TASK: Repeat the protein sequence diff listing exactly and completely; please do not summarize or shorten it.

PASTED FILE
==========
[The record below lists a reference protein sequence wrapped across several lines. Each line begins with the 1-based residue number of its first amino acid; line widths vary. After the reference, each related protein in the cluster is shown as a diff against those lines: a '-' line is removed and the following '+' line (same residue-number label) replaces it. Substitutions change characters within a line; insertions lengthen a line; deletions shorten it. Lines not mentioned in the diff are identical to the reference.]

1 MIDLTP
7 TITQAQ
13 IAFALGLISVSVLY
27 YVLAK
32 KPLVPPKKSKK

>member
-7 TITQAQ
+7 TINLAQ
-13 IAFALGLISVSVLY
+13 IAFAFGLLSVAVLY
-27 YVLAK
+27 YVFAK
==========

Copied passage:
[The record below lists a reference protein sequence wrapped across several lines. Each line begins with the 1-based residue number of its first amino acid; line widths vary. After the reference, each related protein in the cluster is shown as a diff against those lines: a '-' line is removed and the following '+' line (same residue-number label) replaces it. Substitutions change characters within a line; insertions lengthen a line; deletions shorten it. Lines not mentioned in the diff are identical to the reference.]

1 MIDLTP
7 TITQAQ
13 IAFALGLISVSVLY
27 YVLAK
32 KPLVPPKKSKK

>member
-7 TITQAQ
+7 TINLAQ
-13 IAFALGLISVSVLY
+13 IAFAFGLLSVAVLY
-27 YVLAK
+27 YVFAK